Train staff at Merseyrail and Northern Rail have gone on strike today as their fight to stop around 200 job changes continues.
The Southern franchise has been hit by a series of strikes in recent months, but Monday's industrial action also involves the Merseyrail and Northern networks.
Northern ran around 40 per cent of trains during yesterday's walkout after asking passengers to leave plenty of time for their journeys and only travel if necessary.
RMT members at Arrive Trains North in Yorkshire, plus Southern Railway and Merseyrail, were striking in a row over proposed changes to staffing as new trains are introduced.
A Southern spokesperson said: "We've made it clear to the RMT that we'll meet with them if they confirm they will not call any further industrial action".
Angie Doll, Southern's passenger services director, said: "We have shown that we can now run nearly all our services during an RMT strike".
RMT general secretary Mick Cash says the response on the ground has been "wholly positive".
Many routes across the region are set to be disrupted as part of the walkout after transport union the RMT's ballot saw rail guards voted overwhelmingly in favour.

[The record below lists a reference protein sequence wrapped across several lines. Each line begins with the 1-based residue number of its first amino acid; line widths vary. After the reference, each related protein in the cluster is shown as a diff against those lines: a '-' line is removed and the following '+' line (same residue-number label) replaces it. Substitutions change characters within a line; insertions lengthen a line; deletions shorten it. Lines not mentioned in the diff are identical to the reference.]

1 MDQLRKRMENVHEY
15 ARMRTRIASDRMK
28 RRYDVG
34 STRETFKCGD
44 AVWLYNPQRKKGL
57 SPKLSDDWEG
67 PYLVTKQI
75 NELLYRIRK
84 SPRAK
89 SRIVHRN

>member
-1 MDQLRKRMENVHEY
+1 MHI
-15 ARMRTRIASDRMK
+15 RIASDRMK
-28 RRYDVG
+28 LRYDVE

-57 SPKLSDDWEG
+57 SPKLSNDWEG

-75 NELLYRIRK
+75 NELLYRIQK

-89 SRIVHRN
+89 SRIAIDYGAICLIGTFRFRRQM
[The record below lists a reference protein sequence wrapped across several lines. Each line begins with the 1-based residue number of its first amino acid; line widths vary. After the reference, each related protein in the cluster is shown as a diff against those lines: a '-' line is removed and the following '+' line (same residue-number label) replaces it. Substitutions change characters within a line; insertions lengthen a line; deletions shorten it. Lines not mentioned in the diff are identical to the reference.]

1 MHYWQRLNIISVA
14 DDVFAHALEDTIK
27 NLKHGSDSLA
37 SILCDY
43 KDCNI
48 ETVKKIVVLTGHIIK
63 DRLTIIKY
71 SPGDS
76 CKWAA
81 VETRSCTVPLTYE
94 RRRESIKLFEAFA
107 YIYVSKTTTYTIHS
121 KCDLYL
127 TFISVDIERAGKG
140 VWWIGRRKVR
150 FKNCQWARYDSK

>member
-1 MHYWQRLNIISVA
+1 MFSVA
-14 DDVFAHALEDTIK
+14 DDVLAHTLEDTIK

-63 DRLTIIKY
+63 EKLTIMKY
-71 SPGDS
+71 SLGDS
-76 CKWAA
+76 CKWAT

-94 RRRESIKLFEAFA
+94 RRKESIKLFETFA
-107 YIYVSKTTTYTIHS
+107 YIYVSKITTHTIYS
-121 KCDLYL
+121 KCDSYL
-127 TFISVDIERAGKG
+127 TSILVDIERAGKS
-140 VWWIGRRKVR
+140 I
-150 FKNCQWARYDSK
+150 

Up to 2,000 workers at three rail companies will go on strike.
The early-day motion reads: 'That this House welcomes the fact that Northern Rail passengers are now guaranteed a safety-critical train guard on board every Northern Rail train to assist in protecting the safety of the train and passengers, provide advice and assistance and allow disabled passengers to embark and disembark at unstaffed stations'.
A spokesman told the Guardian Southern has drafted in staff from elsewhere in the business to work as contingency on-board supervisors and conductors.
Northern Rail have issued a revised timetable and Transdev are running more buses on the 36 service to Leeds.
"We work with industry and passenger groups to improve the service all passengers receive, this includes taking enforcement action where we consider it is in passengers' best interests".
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